RDP 8907: Tax Policy and Housing Investment in Australia 1. Introduction

The housing market is frequently the focus of economic debate especially during periods of rapidly rising housing prices. Recently, Albon (1989) and others have questioned the efficiency of the tax advantages given to housing investment in Australia although rigorous modelling of the Australian housing market has been scarce. Nevile et al. (1987) incorporate the effects of taxation in a static housing model. Such a model is silent about the level of housing investment induced by tax changes and the resultant effects on rent levels, given changes in the stock of housing.

The purpose of this paper is to develop a dynamic intertemporal model of the housing sector that can be used to analyse the effects on housing investment, housing prices, land prices and rents, of various tax policies.

In the model we develop here, the level of housing investment is based on investment decisions by forward-looking managers (investors) who maximise the value of the firm subject to increasing adjustment costs. Under this framework, taxes and interest rates affect the profitability and market value of capital in the housing sector. This causes changes in desired investment levels as well as prices. The specification is a synthesis of the q theory of investment of Tobin (1969), the adjustment cost framework of Abel (1982) and the tax policy analysis of Hall and Jorgenson (1967). The specification of adjustment dynamics follows the approach formalised by Hayashi (1982).

The model employed here has several attractive features which extend previous studies in this area. Firstly it is a two factor model (land and capital). This allows us to discuss land prices which are an important component of house prices. Secondly we take care to pay attention to the Australian taxation system. In particular the model incorporates a real capital gains tax as well as depreciation allowances and the tax deductibility of nominal interest costs. The analysis includes the various tax rules relevant to homeowners and landlords and it accounts for the influence of these costs on rental prices, house prices and land prices as well as the stock of houses.[1]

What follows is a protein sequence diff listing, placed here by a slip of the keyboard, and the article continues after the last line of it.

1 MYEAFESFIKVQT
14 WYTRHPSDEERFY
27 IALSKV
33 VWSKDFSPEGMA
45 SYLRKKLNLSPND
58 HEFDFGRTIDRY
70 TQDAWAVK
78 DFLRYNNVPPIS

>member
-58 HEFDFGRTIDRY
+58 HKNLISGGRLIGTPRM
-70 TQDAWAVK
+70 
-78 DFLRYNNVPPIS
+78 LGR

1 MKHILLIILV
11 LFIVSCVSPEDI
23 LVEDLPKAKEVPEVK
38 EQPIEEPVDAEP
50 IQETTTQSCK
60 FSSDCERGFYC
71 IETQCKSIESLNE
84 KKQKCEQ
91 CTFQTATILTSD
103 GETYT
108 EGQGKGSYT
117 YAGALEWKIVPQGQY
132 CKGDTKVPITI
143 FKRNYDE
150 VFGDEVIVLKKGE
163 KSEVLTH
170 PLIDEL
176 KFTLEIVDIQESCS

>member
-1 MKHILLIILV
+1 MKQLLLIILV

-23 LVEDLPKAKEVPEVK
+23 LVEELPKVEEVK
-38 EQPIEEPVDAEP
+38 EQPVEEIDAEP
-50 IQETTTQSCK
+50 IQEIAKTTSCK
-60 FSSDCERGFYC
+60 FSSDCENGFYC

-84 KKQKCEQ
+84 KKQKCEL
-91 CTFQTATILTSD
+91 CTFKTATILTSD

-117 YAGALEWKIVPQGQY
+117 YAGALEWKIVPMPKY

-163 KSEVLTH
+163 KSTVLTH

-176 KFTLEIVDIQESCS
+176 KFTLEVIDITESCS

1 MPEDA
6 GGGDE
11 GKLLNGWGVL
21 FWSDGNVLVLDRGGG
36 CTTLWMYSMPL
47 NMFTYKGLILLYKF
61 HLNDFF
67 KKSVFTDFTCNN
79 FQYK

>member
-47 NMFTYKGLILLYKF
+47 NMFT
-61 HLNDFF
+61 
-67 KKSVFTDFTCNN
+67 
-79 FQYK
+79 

Section 2 of the paper describes the model and its development from the optimisation problem of a representative investor. The model is then calibrated to Australian data in section 3 and we discuss the technique used to solve the model. In section 4 we use numerical simulation techniques to examine the effects, both on the steady state of the model as well as the transition path between steady states, following changes in tax policy, inflation and interest rates. A summary and conclusion is contained in section 5.


The major limitation of the model is that it is driven by investors to the exclusion of owner-occupants. This is an area for further extension of the model. The role of investors in the housing market is discussed in Section 2b. [1]